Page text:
STARKS — Voters approved updates to the town’s mass gathering ordinance by a five-vote margin at the polls Tuesday, according to officials.

Of the town’s roughly 630 people, 70 residents voted in support of the ordinance and 65 opposed it, Starks Town Clerk Jennifer Hebert said.

“The town — we have to move forward,” said Planning Board Chairwoman Gwen Hilton after the results came in Tuesday evening. “The people have decided and determined that we should do that.”

The policy requires permits for events that will have more than 250 attendees, down from the previous limit of 750 attendees over six hours. The stepson of Harry Brown, owner of Harry Brown’s Farm, previously argued that the rules unfairly target his family’s business. Harry Brown’s Farm is a “creative cannabis community” that hosts three annual festivals: Harry’s Hoe Down, Green Love Renaissance and Harvest Ball, which involve music, art and “cannabis liberation” activism.

The business was not required to obtain a permit for its annual events under the previous ordinance, but with the approval of the new rules, it will be required to get Planning Board approval going forward.

Hilton said the ordinance was not drafted with the intention of targeting any specific events or businesses in town.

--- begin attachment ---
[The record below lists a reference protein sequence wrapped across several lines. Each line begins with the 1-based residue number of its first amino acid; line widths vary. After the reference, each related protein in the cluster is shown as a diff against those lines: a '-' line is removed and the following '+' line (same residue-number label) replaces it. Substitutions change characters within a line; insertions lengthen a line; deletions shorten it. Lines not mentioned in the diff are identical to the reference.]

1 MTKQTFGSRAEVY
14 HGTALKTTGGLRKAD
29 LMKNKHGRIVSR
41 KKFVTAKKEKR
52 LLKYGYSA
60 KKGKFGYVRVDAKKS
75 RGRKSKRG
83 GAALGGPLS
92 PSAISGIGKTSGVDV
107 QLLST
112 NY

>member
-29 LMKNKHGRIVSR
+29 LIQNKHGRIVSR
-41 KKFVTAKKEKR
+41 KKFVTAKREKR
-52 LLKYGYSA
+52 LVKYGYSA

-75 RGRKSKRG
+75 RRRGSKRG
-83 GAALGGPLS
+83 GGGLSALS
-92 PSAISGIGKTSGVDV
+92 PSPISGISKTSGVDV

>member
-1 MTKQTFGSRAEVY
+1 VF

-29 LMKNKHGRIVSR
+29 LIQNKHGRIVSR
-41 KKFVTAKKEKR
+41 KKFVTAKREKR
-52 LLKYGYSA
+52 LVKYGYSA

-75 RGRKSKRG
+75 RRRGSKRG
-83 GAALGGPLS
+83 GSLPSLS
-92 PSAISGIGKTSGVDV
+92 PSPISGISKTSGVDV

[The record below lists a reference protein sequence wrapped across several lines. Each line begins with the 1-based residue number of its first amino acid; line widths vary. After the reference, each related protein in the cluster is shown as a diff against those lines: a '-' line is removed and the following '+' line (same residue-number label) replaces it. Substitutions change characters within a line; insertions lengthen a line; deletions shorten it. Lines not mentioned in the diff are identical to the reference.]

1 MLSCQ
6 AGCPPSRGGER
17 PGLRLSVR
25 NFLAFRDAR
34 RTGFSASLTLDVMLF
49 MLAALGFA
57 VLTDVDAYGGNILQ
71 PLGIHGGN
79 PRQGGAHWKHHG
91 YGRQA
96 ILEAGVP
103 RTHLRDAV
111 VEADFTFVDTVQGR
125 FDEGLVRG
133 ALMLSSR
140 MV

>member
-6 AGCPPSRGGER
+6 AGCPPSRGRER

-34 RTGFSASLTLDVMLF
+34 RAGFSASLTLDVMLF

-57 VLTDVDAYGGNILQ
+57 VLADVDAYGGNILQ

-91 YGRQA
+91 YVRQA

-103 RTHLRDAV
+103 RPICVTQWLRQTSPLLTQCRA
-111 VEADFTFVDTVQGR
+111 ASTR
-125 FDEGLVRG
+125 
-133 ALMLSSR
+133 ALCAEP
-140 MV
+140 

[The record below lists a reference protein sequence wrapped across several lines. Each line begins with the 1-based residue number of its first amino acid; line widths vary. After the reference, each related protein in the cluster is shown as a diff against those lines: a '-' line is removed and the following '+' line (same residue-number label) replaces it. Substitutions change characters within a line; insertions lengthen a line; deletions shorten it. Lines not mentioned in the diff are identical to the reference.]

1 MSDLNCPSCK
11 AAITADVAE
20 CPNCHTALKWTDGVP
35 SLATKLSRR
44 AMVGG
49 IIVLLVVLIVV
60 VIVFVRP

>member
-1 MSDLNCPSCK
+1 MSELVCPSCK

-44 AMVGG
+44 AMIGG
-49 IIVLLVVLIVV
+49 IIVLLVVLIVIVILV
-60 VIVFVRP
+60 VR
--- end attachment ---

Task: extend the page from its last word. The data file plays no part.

“It is not targeting them,” Hilton told the Morning Sentinel Monday. “It’s not intended to prohibit what they are doing there at all. … There’s a long history, obviously. And the complaints that we’ve had, I believe, had to do with (their events), but any time you write an ordinance you don’t write for one activity or one business. It’s to be applied equally for all activities.”

The planning board proposed revisions to the mass gathering ordinance after receiving an increase in complaints about a lack of enforcement at large events, according to Hilton. A resident survey also showed support for the move, she added. The ordinance was drafted in 1995 and last updated in 2001.

In addition to lowering the threshold for the number of attendees before a mass gathering permit is required, the new ordinance requires the host organization to pay for one law enforcement official to oversee offsite security, if the planning board deems it necessary. The revisions also lower the application fee to $100, plus the cost of notifying abutters. The planning board may opt to waive this fee for nonprofits on a case-by-case basis. Host organizations must also pay the town a deposit for off-site impacts, the amount of which is not specified in the rules. O’Connor alleged that the fees were designed to discriminate against “businesses determined to be ‘a pall on the town’ with overburdensome and unknown costs.” Hilton said the lack of specificity is because it is difficult to calculate the necessary costs before knowing the details of the event.

O’Connor said he believed that with the wording of the newly passed ordinance, events including “weddings, benefits, charity events and graduations ” would be legislated.

The document states that it does not apply to town-sponsored events, local public school sporting events or functions or meetings held by county.

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